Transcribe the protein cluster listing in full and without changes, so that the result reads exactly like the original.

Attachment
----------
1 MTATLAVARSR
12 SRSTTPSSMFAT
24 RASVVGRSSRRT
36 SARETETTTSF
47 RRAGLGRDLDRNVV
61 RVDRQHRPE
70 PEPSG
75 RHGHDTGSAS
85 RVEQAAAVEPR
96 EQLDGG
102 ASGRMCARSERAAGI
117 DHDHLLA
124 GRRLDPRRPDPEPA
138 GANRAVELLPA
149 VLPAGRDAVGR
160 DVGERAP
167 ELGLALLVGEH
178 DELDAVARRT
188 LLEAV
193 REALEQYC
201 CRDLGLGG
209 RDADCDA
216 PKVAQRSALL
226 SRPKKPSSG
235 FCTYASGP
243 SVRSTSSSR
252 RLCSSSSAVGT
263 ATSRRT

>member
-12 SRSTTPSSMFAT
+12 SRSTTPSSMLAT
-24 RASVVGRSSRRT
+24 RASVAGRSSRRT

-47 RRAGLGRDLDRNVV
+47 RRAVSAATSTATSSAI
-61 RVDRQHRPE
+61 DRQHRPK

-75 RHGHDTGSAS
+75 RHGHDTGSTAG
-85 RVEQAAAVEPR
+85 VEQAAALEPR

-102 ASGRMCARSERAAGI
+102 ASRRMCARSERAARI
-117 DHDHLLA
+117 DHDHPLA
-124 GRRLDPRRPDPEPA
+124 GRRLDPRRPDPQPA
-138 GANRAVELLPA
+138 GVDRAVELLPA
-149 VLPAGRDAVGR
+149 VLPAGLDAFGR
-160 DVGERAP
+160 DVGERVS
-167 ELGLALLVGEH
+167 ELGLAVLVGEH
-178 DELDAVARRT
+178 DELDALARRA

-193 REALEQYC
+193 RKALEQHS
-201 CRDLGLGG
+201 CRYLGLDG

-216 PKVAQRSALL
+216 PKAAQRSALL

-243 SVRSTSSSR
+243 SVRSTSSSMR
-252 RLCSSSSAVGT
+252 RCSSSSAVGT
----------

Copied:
1 MTATLAVARSR
12 SRSTTPSSMFAT
24 RASVVGRSSRRT
36 SARETETTTSF
47 RRAGLGRDLDRNVV
61 RVDRQHRPE
70 PEPSG
75 RHGHDTGSAS
85 RVEQAAAVEPR
96 EQLDGG
102 ASGRMCARSERAAGI
117 DHDHLLA
124 GRRLDPRRPDPEPA
138 GANRAVELLPA
149 VLPAGRDAVGR
160 DVGERAP
167 ELGLALLVGEH
178 DELDAVARRT
188 LLEAV
193 REALEQYC
201 CRDLGLGG
209 RDADCDA
216 PKVAQRSALL
226 SRPKKPSSG
235 FCTYASGP
243 SVRSTSSSR
252 RLCSSSSAVGT
263 ATSRRT

>member
-12 SRSTTPSSMFAT
+12 SRSTTPSSMLAT
-24 RASVVGRSSRRT
+24 RASVAGRSSRRT

-47 RRAGLGRDLDRNVV
+47 RRAVSAATSTATSSAI
-61 RVDRQHRPE
+61 DRQHRPK

-75 RHGHDTGSAS
+75 RHGHDTGSTAG
-85 RVEQAAAVEPR
+85 VEQAAALEPR

-102 ASGRMCARSERAAGI
+102 ASRRMCARSERAARI
-117 DHDHLLA
+117 DHDHPLA
-124 GRRLDPRRPDPEPA
+124 GRRLDPRRPDPQPA
-138 GANRAVELLPA
+138 GVDRAVELLPA
-149 VLPAGRDAVGR
+149 VLPAGLDAFGR
-160 DVGERAP
+160 DVGERVS
-167 ELGLALLVGEH
+167 ELGLAVLVGEH
-178 DELDAVARRT
+178 DELDALARRA

-193 REALEQYC
+193 RKALEQHS
-201 CRDLGLGG
+201 CRYLGLDG

-216 PKVAQRSALL
+216 PKAAQRSALL

-243 SVRSTSSSR
+243 SVRSTSSSMR
-252 RLCSSSSAVGT
+252 RCSSSSAVGT